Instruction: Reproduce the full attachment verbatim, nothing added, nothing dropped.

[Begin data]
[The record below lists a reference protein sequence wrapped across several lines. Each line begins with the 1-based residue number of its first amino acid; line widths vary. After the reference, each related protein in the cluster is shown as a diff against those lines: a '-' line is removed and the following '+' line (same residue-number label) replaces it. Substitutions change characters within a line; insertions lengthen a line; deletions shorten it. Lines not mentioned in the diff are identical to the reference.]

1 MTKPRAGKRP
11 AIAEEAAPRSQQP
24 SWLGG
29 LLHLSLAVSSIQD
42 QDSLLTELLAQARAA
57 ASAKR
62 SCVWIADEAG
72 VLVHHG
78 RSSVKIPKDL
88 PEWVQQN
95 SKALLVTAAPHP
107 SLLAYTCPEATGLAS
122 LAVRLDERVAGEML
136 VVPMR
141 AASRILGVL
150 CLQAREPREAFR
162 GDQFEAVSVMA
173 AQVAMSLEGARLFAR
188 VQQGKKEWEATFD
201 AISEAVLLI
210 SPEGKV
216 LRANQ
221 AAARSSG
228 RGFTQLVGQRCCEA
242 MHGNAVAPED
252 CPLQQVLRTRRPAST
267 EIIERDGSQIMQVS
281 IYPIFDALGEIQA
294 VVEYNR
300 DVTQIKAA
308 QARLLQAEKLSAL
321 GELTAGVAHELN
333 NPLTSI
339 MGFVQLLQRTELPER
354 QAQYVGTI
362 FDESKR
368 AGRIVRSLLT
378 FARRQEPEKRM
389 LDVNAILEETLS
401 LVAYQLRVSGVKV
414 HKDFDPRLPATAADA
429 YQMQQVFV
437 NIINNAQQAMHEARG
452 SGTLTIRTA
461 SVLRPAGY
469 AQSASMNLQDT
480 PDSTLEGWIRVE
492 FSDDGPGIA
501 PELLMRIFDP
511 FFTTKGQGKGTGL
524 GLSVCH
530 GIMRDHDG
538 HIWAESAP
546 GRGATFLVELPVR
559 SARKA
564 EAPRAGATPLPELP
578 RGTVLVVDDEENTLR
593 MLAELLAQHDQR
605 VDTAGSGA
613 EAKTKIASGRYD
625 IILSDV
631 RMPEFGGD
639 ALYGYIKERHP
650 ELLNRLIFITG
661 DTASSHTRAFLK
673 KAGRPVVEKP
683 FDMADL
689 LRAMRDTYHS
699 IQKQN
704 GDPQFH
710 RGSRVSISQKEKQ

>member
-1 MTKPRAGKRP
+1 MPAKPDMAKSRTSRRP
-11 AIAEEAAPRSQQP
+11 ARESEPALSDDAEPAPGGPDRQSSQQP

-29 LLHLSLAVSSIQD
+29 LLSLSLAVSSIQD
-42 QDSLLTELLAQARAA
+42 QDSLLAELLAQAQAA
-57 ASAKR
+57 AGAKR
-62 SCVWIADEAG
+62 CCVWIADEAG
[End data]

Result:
[The record below lists a reference protein sequence wrapped across several lines. Each line begins with the 1-based residue number of its first amino acid; line widths vary. After the reference, each related protein in the cluster is shown as a diff against those lines: a '-' line is removed and the following '+' line (same residue-number label) replaces it. Substitutions change characters within a line; insertions lengthen a line; deletions shorten it. Lines not mentioned in the diff are identical to the reference.]

1 MTKPRAGKRP
11 AIAEEAAPRSQQP
24 SWLGG
29 LLHLSLAVSSIQD
42 QDSLLTELLAQARAA
57 ASAKR
62 SCVWIADEAG
72 VLVHHG
78 RSSVKIPKDL
88 PEWVQQN
95 SKALLVTAAPHP
107 SLLAYTCPEATGLAS
122 LAVRLDERVAGEML
136 VVPMR
141 AASRILGVL
150 CLQAREPREAFR
162 GDQFEAVSVMA
173 AQVAMSLEGARLFAR
188 VQQGKKEWEATFD
201 AISEAVLLI
210 SPEGKV
216 LRANQ
221 AAARSSG
228 RGFTQLVGQRCCEA
242 MHGNAVAPED
252 CPLQQVLRTRRPAST
267 EIIERDGSQIMQVS
281 IYPIFDALGEIQA
294 VVEYNR
300 DVTQIKAA
308 QARLLQAEKLSAL
321 GELTAGVAHELN
333 NPLTSI
339 MGFVQLLQRTELPER
354 QAQYVGTI
362 FDESKR
368 AGRIVRSLLT
378 FARRQEPEKRM
389 LDVNAILEETLS
401 LVAYQLRVSGVKV
414 HKDFDPRLPATAADA
429 YQMQQVFV
437 NIINNAQQAMHEARG
452 SGTLTIRTA
461 SVLRPAGY
469 AQSASMNLQDT
480 PDSTLEGWIRVE
492 FSDDGPGIA
501 PELLMRIFDP
511 FFTTKGQGKGTGL
524 GLSVCH
530 GIMRDHDG
538 HIWAESAP
546 GRGATFLVELPVR
559 SARKA
564 EAPRAGATPLPELP
578 RGTVLVVDDEENTLR
593 MLAELLAQHDQR
605 VDTAGSGA
613 EAKTKIASGRYD
625 IILSDV
631 RMPEFGGD
639 ALYGYIKERHP
650 ELLNRLIFITG
661 DTASSHTRAFLK
673 KAGRPVVEKP
683 FDMADL
689 LRAMRDTYHS
699 IQKQN
704 GDPQFH
710 RGSRVSISQKEKQ

>member
-1 MTKPRAGKRP
+1 MPAKPDMAKSRTSRRP
-11 AIAEEAAPRSQQP
+11 ARESEPALSDDAEPAPGGPDRQSSQQP

-29 LLHLSLAVSSIQD
+29 LLSLSLAVSSIQD
-42 QDSLLTELLAQARAA
+42 QDSLLAELLAQAQAA
-57 ASAKR
+57 AGAKR
-62 SCVWIADEAG
+62 CCVWIADEAG